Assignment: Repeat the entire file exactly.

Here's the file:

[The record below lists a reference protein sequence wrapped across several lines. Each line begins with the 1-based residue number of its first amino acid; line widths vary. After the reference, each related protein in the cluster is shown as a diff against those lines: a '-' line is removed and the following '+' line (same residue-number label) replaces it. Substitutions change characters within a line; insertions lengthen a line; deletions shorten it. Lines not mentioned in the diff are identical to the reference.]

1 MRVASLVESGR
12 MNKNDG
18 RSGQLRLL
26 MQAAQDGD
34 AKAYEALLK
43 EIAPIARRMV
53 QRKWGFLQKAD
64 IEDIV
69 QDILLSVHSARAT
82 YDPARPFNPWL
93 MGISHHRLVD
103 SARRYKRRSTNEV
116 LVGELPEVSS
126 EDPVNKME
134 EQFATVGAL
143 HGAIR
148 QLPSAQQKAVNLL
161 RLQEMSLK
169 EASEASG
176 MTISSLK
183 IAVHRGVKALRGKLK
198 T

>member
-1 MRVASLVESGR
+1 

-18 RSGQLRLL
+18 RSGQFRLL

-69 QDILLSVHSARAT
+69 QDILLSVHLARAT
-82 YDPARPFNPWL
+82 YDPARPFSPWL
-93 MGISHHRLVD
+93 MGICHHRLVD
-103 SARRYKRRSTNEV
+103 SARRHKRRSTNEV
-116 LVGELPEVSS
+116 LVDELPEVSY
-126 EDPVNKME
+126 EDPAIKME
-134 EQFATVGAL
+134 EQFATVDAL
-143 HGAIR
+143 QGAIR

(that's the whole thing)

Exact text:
[The record below lists a reference protein sequence wrapped across several lines. Each line begins with the 1-based residue number of its first amino acid; line widths vary. After the reference, each related protein in the cluster is shown as a diff against those lines: a '-' line is removed and the following '+' line (same residue-number label) replaces it. Substitutions change characters within a line; insertions lengthen a line; deletions shorten it. Lines not mentioned in the diff are identical to the reference.]

1 MRVASLVESGR
12 MNKNDG
18 RSGQLRLL
26 MQAAQDGD
34 AKAYEALLK
43 EIAPIARRMV
53 QRKWGFLQKAD
64 IEDIV
69 QDILLSVHSARAT
82 YDPARPFNPWL
93 MGISHHRLVD
103 SARRYKRRSTNEV
116 LVGELPEVSS
126 EDPVNKME
134 EQFATVGAL
143 HGAIR
148 QLPSAQQKAVNLL
161 RLQEMSLK
169 EASEASG
176 MTISSLK
183 IAVHRGVKALRGKLK
198 T

>member
-1 MRVASLVESGR
+1 

-18 RSGQLRLL
+18 RSGQFRLL

-69 QDILLSVHSARAT
+69 QDILLSVHLARAT
-82 YDPARPFNPWL
+82 YDPARPFSPWL
-93 MGISHHRLVD
+93 MGICHHRLVD
-103 SARRYKRRSTNEV
+103 SARRHKRRSTNEV
-116 LVGELPEVSS
+116 LVDELPEVSY
-126 EDPVNKME
+126 EDPAIKME
-134 EQFATVGAL
+134 EQFATVDAL
-143 HGAIR
+143 QGAIR